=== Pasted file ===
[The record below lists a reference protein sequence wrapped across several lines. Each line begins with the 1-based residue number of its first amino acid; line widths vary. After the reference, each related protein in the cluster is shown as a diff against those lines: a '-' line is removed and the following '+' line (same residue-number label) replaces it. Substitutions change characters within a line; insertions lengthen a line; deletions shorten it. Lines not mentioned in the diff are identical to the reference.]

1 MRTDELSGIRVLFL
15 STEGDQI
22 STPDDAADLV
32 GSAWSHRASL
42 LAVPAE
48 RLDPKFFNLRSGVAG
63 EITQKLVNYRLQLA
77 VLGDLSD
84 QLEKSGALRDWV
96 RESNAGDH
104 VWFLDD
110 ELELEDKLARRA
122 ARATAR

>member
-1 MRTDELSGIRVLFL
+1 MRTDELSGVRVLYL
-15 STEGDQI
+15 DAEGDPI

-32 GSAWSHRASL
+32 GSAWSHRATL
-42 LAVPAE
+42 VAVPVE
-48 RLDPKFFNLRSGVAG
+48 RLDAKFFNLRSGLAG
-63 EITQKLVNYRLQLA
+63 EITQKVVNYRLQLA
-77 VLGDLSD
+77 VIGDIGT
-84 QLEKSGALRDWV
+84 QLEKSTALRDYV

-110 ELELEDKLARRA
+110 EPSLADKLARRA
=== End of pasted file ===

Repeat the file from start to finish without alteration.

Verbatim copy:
[The record below lists a reference protein sequence wrapped across several lines. Each line begins with the 1-based residue number of its first amino acid; line widths vary. After the reference, each related protein in the cluster is shown as a diff against those lines: a '-' line is removed and the following '+' line (same residue-number label) replaces it. Substitutions change characters within a line; insertions lengthen a line; deletions shorten it. Lines not mentioned in the diff are identical to the reference.]

1 MRTDELSGIRVLFL
15 STEGDQI
22 STPDDAADLV
32 GSAWSHRASL
42 LAVPAE
48 RLDPKFFNLRSGVAG
63 EITQKLVNYRLQLA
77 VLGDLSD
84 QLEKSGALRDWV
96 RESNAGDH
104 VWFLDD
110 ELELEDKLARRA
122 ARATAR

>member
-1 MRTDELSGIRVLFL
+1 MRTDELSGVRVLYL
-15 STEGDQI
+15 DAEGDPI

-32 GSAWSHRASL
+32 GSAWSHRATL
-42 LAVPAE
+42 VAVPVE
-48 RLDPKFFNLRSGVAG
+48 RLDAKFFNLRSGLAG
-63 EITQKLVNYRLQLA
+63 EITQKVVNYRLQLA
-77 VLGDLSD
+77 VIGDIGT
-84 QLEKSGALRDWV
+84 QLEKSTALRDYV

-110 ELELEDKLARRA
+110 EPSLADKLARRA